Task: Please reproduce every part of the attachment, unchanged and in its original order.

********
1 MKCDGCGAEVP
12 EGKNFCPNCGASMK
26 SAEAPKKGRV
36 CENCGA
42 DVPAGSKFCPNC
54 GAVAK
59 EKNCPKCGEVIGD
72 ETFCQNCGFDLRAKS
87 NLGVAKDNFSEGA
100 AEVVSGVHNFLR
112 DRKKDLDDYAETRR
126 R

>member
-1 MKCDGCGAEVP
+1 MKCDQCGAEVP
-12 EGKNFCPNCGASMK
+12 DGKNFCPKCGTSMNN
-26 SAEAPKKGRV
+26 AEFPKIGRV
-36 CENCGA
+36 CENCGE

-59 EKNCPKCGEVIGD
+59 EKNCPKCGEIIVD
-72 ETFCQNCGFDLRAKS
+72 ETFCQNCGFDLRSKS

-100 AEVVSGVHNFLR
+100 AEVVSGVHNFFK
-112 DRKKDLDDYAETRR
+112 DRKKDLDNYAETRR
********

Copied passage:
1 MKCDGCGAEVP
12 EGKNFCPNCGASMK
26 SAEAPKKGRV
36 CENCGA
42 DVPAGSKFCPNC
54 GAVAK
59 EKNCPKCGEVIGD
72 ETFCQNCGFDLRAKS
87 NLGVAKDNFSEGA
100 AEVVSGVHNFLR
112 DRKKDLDDYAETRR
126 R

>member
-1 MKCDGCGAEVP
+1 MKCDQCGAEVP
-12 EGKNFCPNCGASMK
+12 DGKNFCPKCGTSMNN
-26 SAEAPKKGRV
+26 AEFPKIGRV
-36 CENCGA
+36 CENCGE

-59 EKNCPKCGEVIGD
+59 EKNCPKCGEIIVD
-72 ETFCQNCGFDLRAKS
+72 ETFCQNCGFDLRSKS

-100 AEVVSGVHNFLR
+100 AEVVSGVHNFFK
-112 DRKKDLDDYAETRR
+112 DRKKDLDNYAETRR